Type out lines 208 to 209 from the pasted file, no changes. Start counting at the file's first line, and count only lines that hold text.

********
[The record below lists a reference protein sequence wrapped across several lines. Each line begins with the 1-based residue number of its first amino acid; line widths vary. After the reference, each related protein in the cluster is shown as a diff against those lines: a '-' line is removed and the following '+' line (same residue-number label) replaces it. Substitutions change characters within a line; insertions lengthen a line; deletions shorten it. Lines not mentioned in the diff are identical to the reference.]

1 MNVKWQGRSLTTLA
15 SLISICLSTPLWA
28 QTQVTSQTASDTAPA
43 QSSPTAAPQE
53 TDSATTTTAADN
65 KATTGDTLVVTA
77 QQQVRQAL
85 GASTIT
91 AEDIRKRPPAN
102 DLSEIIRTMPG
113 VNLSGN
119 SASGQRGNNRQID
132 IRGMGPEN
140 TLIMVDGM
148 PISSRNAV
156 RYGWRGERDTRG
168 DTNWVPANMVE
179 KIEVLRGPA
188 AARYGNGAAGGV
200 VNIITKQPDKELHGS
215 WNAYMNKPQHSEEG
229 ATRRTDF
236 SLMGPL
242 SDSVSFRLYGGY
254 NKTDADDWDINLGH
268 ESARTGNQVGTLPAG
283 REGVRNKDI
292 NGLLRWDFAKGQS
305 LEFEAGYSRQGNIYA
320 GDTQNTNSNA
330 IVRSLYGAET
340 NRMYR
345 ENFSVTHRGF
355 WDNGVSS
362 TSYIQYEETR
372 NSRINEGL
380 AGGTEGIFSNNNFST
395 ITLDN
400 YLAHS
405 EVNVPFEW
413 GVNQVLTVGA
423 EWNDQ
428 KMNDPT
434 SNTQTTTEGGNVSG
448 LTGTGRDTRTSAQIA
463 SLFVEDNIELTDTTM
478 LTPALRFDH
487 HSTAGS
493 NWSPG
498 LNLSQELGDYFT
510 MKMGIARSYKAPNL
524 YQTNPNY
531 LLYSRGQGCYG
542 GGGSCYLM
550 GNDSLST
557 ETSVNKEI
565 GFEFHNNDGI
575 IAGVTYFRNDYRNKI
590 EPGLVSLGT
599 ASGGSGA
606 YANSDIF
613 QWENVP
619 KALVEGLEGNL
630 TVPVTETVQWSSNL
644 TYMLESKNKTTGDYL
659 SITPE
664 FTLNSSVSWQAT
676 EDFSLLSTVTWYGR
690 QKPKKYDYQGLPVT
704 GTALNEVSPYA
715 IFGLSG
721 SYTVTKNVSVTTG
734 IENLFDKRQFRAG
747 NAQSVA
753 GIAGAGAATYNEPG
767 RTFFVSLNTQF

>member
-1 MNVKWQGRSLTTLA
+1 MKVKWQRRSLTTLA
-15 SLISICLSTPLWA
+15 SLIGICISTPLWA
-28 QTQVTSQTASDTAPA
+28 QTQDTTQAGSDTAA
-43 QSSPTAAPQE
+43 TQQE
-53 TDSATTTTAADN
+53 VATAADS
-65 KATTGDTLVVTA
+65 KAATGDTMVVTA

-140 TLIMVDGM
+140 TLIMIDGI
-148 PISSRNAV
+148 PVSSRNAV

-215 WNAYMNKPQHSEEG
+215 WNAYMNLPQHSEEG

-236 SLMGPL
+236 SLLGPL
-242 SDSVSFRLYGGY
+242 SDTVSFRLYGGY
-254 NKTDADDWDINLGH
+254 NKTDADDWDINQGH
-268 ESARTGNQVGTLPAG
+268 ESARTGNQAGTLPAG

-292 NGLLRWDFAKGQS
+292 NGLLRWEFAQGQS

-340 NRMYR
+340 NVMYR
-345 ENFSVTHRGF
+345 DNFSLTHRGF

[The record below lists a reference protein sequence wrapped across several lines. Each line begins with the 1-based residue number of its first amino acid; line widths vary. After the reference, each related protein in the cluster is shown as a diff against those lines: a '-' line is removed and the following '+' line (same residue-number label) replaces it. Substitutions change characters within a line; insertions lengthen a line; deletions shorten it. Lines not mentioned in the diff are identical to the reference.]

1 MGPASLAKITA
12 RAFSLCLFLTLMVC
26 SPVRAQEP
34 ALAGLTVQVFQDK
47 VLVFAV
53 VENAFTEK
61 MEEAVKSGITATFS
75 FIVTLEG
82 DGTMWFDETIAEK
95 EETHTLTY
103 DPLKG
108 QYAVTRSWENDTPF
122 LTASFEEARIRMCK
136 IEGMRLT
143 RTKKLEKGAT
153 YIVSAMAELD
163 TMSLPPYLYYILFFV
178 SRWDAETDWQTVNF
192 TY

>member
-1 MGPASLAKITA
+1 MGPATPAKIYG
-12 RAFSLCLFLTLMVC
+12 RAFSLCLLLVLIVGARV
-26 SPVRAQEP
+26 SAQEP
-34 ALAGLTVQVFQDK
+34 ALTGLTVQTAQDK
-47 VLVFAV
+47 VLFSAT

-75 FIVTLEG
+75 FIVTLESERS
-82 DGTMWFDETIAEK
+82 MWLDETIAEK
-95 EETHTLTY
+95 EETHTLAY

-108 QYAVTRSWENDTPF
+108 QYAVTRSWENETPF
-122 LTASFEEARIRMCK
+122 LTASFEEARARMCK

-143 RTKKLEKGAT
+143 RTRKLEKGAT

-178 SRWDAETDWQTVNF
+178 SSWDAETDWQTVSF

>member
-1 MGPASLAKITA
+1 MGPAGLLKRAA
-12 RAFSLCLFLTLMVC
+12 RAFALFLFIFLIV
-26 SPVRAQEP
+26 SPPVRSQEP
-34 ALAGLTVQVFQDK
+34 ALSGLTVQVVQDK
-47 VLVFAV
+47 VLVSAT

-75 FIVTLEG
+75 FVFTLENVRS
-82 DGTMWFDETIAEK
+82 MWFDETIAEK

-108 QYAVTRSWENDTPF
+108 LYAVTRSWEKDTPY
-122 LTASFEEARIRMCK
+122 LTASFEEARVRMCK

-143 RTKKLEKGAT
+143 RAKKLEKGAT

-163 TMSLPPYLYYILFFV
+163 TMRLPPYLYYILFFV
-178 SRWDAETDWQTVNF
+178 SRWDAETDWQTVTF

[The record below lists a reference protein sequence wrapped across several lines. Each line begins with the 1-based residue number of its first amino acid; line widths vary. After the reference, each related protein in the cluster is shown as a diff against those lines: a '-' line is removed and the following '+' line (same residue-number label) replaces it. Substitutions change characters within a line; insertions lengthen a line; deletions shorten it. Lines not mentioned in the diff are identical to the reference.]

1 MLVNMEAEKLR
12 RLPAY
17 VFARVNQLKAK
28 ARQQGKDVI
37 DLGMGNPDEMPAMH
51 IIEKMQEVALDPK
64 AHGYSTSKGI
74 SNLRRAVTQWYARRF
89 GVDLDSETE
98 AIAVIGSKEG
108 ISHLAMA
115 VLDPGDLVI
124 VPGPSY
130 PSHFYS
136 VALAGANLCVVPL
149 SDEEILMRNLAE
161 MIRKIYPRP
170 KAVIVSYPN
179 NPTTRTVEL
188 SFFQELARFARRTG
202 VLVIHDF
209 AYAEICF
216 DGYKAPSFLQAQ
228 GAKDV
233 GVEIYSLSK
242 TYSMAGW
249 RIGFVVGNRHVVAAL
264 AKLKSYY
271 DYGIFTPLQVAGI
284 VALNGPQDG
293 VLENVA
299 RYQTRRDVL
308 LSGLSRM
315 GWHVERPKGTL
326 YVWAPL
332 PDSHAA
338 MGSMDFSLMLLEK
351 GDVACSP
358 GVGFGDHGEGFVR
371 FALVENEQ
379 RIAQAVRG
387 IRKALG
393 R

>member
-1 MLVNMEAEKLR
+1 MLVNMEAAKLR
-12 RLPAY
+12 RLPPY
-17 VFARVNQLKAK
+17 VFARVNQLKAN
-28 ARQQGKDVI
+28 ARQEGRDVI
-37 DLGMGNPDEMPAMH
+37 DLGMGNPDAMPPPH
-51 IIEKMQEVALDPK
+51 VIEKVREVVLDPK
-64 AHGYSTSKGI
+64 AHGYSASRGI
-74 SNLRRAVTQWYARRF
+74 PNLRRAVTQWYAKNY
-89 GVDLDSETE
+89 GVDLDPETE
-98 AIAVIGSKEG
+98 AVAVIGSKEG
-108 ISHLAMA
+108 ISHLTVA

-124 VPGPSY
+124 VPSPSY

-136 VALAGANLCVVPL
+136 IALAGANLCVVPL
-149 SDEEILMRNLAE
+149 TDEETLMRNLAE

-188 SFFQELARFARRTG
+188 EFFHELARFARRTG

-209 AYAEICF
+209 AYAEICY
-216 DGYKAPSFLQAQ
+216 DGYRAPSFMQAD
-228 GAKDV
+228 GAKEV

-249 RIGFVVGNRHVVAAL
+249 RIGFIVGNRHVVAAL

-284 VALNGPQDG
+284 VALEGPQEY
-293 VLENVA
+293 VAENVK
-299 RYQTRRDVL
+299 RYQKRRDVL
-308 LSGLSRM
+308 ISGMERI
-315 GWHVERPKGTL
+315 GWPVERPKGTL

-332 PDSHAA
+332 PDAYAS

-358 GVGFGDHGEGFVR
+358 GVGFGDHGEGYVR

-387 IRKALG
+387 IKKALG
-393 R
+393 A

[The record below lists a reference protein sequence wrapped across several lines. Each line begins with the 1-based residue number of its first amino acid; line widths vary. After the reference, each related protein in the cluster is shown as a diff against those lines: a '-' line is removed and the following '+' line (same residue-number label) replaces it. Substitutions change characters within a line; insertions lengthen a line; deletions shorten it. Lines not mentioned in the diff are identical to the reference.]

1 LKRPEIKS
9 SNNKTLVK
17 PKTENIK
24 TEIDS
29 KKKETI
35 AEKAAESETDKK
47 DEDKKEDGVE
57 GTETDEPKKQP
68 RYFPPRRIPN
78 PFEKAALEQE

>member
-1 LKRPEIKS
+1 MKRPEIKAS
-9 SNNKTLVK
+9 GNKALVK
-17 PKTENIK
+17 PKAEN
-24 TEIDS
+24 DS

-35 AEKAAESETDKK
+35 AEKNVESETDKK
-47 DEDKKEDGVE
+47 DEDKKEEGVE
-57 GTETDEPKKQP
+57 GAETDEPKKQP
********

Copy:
249 RIGFVVGNRHVVAAL
264 AKLKSYY